When the committee is finished asking questions, the committee members will meet in closed session to discuss and vote on whether the student passed the oral exam. During the exam, there will be a form filled out by the committee members which will be used to discuss the results of the exam. The student is considered to have passed the oral exam with a unanimous vote from the committee.
If the decision is not unanimous, then the following procedure will be followed:
i. The person or persons who do not agree with the decision to pass the student will write a detailed reason for why they believe they do not agree and present to the QE Subcommittee. The QESC will then make a decision.
At least two weeks (14 days) prior to the date of the presentation of the dissertation proposal AND the final defense, an announcement document must be submitted to the Associate Chair for the Doctoral Program and the Associate Dean of Graduate Studies in the College of Engineering. After the committee members and the posting is approved by the Associate Dean for Graduate studies, posting will be forwarded to the UML News by the Dean’s Office. The template for posting thesis and dissertation announcement can be found at defense announcement template.
The dissertation proposal is open to the public. The proposal will outline the motivation for the research, supply a summary of the related past work in the area and present the scope of the proposed dissertation research. The proposal should clearly articulate the proposed contribution of the student to the knowledge base and how it differs from the past work. The examinee will be expected to answer questions from the audience to demonstrate his/her understanding of the proposed research, as well as his/her proficiency in the general research field related to the dissertation proposal. The dissertation committee may require the candidate to retake the proposal defense after additional work.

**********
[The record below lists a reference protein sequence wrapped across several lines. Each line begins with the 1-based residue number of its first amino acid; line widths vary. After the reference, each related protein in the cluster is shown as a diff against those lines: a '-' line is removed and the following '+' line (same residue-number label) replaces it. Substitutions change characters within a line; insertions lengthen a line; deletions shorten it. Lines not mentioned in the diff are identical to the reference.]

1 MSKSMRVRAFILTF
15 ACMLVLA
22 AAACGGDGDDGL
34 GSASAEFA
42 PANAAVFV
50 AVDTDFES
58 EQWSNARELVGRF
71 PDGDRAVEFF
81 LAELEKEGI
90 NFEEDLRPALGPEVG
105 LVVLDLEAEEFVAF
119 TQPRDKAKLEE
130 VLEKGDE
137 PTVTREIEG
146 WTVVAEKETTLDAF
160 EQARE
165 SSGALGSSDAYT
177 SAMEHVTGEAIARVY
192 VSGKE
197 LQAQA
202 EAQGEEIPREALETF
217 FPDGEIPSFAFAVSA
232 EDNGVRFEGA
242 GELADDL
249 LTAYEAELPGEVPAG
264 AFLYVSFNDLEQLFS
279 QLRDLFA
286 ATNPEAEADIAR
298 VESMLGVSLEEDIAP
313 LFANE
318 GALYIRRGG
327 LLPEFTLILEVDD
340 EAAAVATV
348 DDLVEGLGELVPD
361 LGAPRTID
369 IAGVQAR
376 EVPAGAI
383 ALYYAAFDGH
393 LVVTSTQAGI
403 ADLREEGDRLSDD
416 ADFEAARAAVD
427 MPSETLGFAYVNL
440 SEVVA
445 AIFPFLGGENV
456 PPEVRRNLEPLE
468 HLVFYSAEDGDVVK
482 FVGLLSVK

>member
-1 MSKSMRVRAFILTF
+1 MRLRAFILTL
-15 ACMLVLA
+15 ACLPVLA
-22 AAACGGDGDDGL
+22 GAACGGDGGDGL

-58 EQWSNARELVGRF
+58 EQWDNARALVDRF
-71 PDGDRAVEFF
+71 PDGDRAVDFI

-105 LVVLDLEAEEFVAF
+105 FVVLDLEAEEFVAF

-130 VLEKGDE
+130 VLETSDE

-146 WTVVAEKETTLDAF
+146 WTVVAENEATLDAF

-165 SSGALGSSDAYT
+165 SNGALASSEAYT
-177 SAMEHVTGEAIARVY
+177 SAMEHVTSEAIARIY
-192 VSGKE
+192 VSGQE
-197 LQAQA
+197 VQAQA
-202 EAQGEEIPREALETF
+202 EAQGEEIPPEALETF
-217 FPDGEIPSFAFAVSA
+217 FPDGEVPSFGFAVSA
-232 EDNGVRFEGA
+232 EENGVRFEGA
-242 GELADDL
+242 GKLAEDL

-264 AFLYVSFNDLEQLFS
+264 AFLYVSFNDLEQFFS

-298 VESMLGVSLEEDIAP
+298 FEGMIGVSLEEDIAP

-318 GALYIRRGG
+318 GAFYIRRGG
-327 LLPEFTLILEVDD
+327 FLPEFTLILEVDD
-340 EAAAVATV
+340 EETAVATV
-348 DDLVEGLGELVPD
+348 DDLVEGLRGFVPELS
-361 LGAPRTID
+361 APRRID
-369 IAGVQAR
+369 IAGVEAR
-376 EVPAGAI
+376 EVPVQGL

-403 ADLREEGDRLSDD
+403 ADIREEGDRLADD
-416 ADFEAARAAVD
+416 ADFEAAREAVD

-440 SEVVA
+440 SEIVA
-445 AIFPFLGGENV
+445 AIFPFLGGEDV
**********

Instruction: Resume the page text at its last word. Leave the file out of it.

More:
The final defense entails a PhD student defending their doctoral dissertation and is expected to utilize the same committee that was put together by the advisor for the dissertation proposal defense. Any changes to the committee must be approved by the Associate Chair for the Doctoral Program. Upon a successful presentation and submission of a high quality doctoral dissertation students will become eligible to graduate if they have completed all of the required credits (course, dissertation and seminar credits). Student must file a Declaration of Intent to Graduate Form (pdf) (aka DIG form) with the Registrar's Office. Deadlines can be found on the University’s Academic Calendar. The Registrar's Office will verify course credit, grade and GPA requirements, and submission of dissertation prior to the awarding the degree.
1. Credit Requirement
The Doctor of Philosophy (Ph.D.) degree requires completion of a minimum of 63 semester hours of academic credit beyond the Bachelor of Science degree. A typical program consists of the following:
2. Core Requirement
The core courses are beginning graduate courses. They emphasize the fundamentals, concepts, and analytical techniques relevant to Electrical/Computer Engineering. They also help the student prepare for the qualifying examination.
Required Core Courses for Ph.D. degree in Electrical Engineering: (choose three courses)
Students in Electrical Engineering must take three courses of the above courses.
Required Core Courses for Ph.D. degree in Computer Engineering:
3. Grade-Point Average (GPA) Requirement
To successfully complete the program, a student must achieve a cumulative grade-point average (GPA) of at least 3.25 in all course work.